Criterion Prediction #21: The New World, by Alexander Miller
Title: The New World
Director: Terrence Malick
Cast: Colin Farrell, Q’orianka Kilcher, Christopher Plummer, Christian Bale, August Schellenberg, and Wes Studi
Synopsis: The establishment of the Jonestown settlement and the relationship between a young Powhatan girl named Pocahontas and an English captain known as John Smith is realized like no other by Terrence Malick. While their prospective colony seems promising the English settlers fall victim to the ensuing harsh elements and their inability to maintain peaceful relations with the natives as well each other. Survival looks unlikely; when Captain Christopher Newport (Christopher Plummer) returns to England to gather more supplies while John Smith (Colin Farrell) leads a small expedition upriver to find natives to trade with only to be captured by the Powhatan’s. Nearing execution Smith’s life is saved by the intervention of chief’s daughter Pocahontas. Romance ensues between Smith and Pocahontas. Fascinated by their different customs, the unlikely couple fall in love and Smith endears himself to the other Powhatans as well. Meanwhile, back at the Jonestown encampment, the standard of living have only gotten worse; desperation runs rampant until a rescue mission lead by Pocahontas, who arrives food and supplies to the settlers. However, this results in Pocahontas’ exile and an ensuing battle between the Powhatans and the Jamestown settlers. Afterward, Smith returns to England and tells his fellow Englishmen to inform Pocahontas that he has died. Believing Smith to be dead, Pocahontas falls into a deep depression and is comforted by another advantageous English tobacco farmer, John Rolfe (Christian Bale), who then leaves the new world to travel to England.
Critique: American history told by Terrence Malick might be the most historically faithful and undoubtedly the most beautiful. Though the expected creative liberties are taken, Malick’s depiction of the Jamestown encampment is devoid of frills and romanticized embellishment; the solid quality of realism is juxtaposed with, Emmanuel Lubezki’s breathtaking cinematography accentuating the atmosphere of the period with a transcendental hypnotism we commonly associate with their work. Terence Malick’s third film in thirty years stands as one of his best, and in my opinion, a singular cinematic achievement that boasts the power of a director at the peak of his powers as a visual artist. In some ways, I feel like The Thin Red Line, and The New World are his strongest work; they employ the weightless, dreamlike whimsy Malick favors, but they both follow a narrative (though loose) structure with developed characters and a degree of dramatic gravitas.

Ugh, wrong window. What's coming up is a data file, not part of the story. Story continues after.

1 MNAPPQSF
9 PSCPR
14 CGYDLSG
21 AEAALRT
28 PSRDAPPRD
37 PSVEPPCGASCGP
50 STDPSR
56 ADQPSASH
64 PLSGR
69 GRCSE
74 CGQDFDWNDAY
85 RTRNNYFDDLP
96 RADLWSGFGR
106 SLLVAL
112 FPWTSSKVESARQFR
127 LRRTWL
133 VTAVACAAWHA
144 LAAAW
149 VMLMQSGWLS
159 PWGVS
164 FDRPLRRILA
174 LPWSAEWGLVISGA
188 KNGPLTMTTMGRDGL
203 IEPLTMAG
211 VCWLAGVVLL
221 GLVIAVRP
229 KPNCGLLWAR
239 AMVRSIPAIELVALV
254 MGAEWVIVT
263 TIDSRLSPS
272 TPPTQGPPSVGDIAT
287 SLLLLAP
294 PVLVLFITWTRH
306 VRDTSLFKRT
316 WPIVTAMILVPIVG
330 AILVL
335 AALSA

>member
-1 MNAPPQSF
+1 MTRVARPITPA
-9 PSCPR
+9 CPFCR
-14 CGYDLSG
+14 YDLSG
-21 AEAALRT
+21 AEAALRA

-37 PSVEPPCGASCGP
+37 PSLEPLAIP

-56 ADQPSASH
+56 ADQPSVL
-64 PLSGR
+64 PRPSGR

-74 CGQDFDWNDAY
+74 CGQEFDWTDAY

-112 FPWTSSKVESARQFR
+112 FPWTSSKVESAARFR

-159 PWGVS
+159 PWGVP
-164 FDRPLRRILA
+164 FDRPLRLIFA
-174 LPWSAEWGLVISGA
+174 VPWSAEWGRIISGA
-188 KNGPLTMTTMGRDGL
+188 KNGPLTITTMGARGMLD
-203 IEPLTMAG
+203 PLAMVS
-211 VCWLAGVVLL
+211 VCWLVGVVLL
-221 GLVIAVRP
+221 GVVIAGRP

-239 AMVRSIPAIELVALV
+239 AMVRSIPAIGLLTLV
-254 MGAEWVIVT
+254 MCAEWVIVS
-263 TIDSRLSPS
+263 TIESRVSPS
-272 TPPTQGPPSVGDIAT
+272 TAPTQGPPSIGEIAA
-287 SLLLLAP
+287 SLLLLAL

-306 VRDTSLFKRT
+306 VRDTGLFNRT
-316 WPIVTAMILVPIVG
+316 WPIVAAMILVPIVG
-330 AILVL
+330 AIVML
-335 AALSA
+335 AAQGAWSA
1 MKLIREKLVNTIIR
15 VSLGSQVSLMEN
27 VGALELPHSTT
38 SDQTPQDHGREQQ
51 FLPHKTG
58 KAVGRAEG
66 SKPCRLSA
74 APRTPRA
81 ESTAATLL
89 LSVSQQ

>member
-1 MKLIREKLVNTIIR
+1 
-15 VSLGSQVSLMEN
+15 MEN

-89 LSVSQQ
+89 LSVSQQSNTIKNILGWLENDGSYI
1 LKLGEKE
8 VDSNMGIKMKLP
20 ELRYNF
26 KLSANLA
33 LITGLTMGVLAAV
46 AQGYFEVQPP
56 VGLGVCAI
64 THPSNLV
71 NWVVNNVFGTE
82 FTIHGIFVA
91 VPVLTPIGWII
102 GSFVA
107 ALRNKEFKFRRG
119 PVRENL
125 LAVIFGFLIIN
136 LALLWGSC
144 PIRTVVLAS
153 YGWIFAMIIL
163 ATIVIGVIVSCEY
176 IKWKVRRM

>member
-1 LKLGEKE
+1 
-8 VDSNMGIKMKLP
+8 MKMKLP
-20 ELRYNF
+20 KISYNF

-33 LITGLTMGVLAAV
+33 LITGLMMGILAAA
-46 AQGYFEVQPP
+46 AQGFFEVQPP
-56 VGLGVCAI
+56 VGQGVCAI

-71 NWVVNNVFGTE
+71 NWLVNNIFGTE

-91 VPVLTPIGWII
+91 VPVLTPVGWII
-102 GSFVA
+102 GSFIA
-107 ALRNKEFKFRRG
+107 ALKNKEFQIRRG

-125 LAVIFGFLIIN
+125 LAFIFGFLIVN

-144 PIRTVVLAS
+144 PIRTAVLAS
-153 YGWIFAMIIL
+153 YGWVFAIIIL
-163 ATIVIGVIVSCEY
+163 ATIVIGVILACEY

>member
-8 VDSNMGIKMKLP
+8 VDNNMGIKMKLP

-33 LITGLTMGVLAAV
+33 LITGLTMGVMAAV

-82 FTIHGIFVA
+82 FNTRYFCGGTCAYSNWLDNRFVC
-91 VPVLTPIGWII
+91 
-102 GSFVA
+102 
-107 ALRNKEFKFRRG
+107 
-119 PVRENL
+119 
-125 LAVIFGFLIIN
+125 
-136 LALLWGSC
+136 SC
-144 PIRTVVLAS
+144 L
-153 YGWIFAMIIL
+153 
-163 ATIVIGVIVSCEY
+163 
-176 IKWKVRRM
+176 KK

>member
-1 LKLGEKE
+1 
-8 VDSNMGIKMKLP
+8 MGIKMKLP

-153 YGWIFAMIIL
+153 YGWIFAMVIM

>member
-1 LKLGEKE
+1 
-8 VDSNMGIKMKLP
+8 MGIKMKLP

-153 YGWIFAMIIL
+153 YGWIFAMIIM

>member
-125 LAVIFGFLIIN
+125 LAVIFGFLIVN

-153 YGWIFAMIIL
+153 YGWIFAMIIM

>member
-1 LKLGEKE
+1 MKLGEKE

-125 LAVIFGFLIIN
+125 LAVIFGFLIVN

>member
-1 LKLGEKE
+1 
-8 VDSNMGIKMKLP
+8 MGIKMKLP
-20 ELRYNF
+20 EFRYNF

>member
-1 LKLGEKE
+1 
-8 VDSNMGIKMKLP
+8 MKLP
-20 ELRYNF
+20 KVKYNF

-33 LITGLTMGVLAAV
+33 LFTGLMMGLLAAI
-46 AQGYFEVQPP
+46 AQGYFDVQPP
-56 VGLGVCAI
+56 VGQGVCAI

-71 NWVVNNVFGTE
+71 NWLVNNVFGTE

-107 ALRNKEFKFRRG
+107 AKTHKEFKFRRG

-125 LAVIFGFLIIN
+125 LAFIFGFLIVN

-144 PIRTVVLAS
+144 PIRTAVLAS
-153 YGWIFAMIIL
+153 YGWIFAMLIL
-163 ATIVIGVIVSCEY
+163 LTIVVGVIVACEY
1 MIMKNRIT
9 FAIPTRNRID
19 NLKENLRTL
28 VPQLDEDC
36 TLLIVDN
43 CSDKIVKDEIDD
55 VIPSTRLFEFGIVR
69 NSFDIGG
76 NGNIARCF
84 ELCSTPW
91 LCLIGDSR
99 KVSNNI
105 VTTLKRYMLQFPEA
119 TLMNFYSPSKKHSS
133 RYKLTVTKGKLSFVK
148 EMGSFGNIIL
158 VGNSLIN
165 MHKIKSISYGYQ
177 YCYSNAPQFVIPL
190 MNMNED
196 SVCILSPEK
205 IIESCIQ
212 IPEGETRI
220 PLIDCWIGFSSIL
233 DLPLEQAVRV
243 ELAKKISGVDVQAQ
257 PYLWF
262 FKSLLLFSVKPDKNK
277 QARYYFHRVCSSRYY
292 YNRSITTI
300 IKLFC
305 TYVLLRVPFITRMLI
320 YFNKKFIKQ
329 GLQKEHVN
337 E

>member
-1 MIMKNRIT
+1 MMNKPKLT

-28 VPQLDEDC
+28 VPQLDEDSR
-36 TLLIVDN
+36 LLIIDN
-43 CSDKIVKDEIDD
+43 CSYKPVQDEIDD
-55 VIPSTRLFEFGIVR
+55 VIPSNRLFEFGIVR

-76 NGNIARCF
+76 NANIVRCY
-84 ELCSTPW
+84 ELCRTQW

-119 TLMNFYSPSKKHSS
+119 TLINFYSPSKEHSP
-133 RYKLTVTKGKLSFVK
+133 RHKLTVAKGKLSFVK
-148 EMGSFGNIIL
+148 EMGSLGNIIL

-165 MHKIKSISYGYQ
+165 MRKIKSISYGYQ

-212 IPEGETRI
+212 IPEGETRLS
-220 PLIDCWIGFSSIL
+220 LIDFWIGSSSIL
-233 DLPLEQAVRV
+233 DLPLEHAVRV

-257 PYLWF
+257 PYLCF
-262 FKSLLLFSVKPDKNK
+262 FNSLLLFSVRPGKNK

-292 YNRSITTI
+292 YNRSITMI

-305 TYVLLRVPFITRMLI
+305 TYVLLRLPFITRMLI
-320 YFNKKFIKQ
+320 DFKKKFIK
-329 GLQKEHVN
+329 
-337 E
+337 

The rift in Malick’s career could be another article in itself but it can’t go unmentioned that The New World marks a pivotal transformation in the director’s work. After this film, his style veered towards more disjointed (if visually stimulating) existential portraits of thinly drawn characters and narratives. Technically dazzling, if at times alienating, his growing body of work pleases some and leaves others wanting. The New World, however, features a narrative structure that is accessible while brimming with Malick’s recurring motifs – dissonant voiceovers, visceral montage editing, and philosophizing the natural world and man’s relation to it. The result is a historical epic that transports an extensive breadth of emotional and historical context; conveying an expanse of discovery and existential depth in a confusing and incomprehensible world that changes faster than we can understand.
Why it Belongs in the Collection: Some predictions are based on the inevitable; for instance, if Wes Anderson came out with a new film we’d only have to count the time until it received a spine number. Other directors have the same privilege, with prominent directors like Stanley Kubrick, and so many of his films in the collection the prospect of something like Dr. Strangelove entering the collection doesn’t seem far off at all. With Days of Heaven, The Thin Red Line, and now Badlands in the collection the next logical step is to include the ambitious if critically misunderstood 2005 film The New World. And if I’m interpreting this year Criterion Newsletter correctly the large ship could very well imply the arrival of Malick’s 2005 film. Regardless of the wacky drawing, The New World is a perfect fit for the collection and it would also serve as the best representation of the director’s later era as a filmmaker. An update of the box art would be something to look forward too, seeing as the New Line/Warner Blu-Ray cover makes Malick’s movie look like a historical action film, likely trying to capitalize off of other films like Alexander or Troy – both released around the same time as The New World. Though their current Blu-Ray looks great, the usual lack of bonus features doesn’t come as a surprise, all the more reason for a Criterion release. Status of the director doesn’t always make the argument for a good Criterion release; does every Terrence Malick film deserve a spine number? Not in my opinion, but if we are allowed one more film from Malick to get the Criterion treatment The New World is, in my opinion, the most deserving.